The air traffic control facility at Dundee Airport could be mothballed under a £28 million plan to centralise flight tracking systems in a “remote tower.”
The proposal by regional airline group HIAL is part of a long-term project to “future-proof” its operations through investment in state-of-the-art traffic management technology.
The plan would see flight management carried out from a single, unidentified site for seven of HIAL’s 11 airports.
The changes would impact Dundee and Inverness, the group’s largest hub.
Currently, flights in and out of Dundee are managed by air traffic control staff through a combination of radio communications with flight decks and a rudimentary board system in the tower used to track aircraft arrivals and departures.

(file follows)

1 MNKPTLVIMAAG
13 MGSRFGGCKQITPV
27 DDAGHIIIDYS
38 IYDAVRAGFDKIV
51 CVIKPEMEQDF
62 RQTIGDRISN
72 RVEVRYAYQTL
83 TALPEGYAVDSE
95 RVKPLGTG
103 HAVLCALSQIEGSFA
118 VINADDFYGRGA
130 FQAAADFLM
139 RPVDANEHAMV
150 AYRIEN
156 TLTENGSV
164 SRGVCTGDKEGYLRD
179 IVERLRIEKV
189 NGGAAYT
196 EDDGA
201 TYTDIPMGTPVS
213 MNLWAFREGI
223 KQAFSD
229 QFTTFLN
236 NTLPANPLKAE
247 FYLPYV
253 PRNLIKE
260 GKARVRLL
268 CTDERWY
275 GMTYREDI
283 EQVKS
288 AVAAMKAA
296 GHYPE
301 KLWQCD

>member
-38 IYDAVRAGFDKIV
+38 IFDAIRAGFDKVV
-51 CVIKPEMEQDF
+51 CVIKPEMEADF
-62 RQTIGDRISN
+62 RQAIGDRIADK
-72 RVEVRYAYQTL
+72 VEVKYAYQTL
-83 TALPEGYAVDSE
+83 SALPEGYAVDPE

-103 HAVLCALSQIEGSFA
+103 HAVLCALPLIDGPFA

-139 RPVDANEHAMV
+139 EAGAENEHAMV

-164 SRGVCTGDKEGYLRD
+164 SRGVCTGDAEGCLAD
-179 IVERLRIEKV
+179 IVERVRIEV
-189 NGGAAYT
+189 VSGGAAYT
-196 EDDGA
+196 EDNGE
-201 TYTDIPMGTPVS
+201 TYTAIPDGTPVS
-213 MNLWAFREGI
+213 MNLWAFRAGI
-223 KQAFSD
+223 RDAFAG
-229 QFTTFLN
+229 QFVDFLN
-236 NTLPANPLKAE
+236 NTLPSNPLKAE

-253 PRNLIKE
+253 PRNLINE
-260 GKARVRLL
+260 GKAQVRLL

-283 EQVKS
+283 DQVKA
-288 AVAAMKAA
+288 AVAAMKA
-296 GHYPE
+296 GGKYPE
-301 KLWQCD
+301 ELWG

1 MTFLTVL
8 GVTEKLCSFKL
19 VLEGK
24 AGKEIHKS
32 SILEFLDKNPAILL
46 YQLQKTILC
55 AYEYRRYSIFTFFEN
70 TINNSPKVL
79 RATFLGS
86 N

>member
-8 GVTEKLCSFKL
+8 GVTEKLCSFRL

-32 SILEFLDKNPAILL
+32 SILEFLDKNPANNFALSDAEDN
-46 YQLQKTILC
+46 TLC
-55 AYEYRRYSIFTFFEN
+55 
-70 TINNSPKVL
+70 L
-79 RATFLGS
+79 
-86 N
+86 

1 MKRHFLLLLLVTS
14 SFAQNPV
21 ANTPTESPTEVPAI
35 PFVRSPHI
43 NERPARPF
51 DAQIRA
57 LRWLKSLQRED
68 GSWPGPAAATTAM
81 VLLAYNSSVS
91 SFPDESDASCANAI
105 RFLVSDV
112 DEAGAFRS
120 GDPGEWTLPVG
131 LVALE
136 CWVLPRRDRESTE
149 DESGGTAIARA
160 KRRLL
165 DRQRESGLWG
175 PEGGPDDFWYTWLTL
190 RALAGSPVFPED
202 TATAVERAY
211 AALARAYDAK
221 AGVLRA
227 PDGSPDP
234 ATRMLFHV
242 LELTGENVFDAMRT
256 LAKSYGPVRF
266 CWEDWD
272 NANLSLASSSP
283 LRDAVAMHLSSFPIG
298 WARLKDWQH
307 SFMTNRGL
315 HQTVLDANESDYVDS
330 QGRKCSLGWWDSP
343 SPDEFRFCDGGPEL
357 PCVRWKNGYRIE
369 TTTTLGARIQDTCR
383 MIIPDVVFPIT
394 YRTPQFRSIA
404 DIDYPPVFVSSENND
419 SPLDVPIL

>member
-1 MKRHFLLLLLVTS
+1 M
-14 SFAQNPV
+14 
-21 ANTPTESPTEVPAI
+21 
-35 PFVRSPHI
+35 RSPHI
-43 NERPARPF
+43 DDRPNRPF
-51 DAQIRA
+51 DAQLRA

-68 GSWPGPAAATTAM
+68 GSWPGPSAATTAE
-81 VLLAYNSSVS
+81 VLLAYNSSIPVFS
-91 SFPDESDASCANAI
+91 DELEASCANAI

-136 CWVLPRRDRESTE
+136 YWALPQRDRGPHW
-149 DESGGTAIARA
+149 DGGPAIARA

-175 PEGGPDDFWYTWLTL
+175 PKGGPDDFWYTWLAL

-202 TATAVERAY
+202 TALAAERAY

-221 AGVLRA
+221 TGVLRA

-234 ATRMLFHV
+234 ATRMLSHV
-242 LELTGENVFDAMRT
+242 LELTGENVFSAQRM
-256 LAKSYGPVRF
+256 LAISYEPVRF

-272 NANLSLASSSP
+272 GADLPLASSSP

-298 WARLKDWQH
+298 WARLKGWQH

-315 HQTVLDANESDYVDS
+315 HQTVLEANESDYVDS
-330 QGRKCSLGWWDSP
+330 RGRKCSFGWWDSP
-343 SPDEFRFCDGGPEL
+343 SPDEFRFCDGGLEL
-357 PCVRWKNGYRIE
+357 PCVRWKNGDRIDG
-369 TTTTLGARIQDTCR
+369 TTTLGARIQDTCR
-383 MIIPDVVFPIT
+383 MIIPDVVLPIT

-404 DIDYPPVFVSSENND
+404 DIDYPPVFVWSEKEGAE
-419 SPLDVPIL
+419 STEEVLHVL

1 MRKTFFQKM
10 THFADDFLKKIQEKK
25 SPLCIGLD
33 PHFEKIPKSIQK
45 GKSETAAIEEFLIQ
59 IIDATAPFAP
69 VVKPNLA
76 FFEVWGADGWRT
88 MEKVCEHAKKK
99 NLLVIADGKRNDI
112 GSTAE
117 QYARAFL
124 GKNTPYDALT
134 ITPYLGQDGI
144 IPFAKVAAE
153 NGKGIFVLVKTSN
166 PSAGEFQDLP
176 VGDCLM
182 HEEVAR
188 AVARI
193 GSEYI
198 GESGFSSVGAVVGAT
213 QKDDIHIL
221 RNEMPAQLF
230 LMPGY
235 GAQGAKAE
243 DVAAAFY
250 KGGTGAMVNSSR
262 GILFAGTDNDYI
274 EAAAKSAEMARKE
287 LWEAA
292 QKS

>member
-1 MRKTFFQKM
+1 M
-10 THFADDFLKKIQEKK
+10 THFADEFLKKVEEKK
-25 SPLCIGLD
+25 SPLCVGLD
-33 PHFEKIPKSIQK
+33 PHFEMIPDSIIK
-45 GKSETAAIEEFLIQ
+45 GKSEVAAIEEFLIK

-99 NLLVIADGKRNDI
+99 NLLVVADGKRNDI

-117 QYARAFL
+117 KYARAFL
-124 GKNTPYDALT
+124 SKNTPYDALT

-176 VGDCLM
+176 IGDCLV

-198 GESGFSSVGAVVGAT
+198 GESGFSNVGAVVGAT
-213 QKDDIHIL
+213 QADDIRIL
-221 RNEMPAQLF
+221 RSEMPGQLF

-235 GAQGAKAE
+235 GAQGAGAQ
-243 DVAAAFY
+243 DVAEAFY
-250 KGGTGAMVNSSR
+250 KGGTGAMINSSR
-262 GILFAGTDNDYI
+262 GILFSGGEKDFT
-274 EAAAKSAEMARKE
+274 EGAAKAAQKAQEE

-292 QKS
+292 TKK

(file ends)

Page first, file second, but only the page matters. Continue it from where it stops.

There will be no immediate change to HIAL operations as the group is now to consult on its plans. The actual implementation of a new system is likely to take 10 to 15 years.
However, HIAL said sticking with the status quo was not an option.
HIAL chairman Lorna Jack said: “Increasing traffic demands as well as resultant regulatory changes within the aviation industry means that to do nothing is not an option and we will work with our people and all stakeholder groups to ensure that the proposals work for all involved.”
Group managing director Inglis Lyon added: “Having already involved our air traffic control staff and key stakeholders in the full review of our air traffic management operations by leading aviation consultancy, Helios, the board have agreed in principle with the Helios recommendation to further pursue the remote towers solution.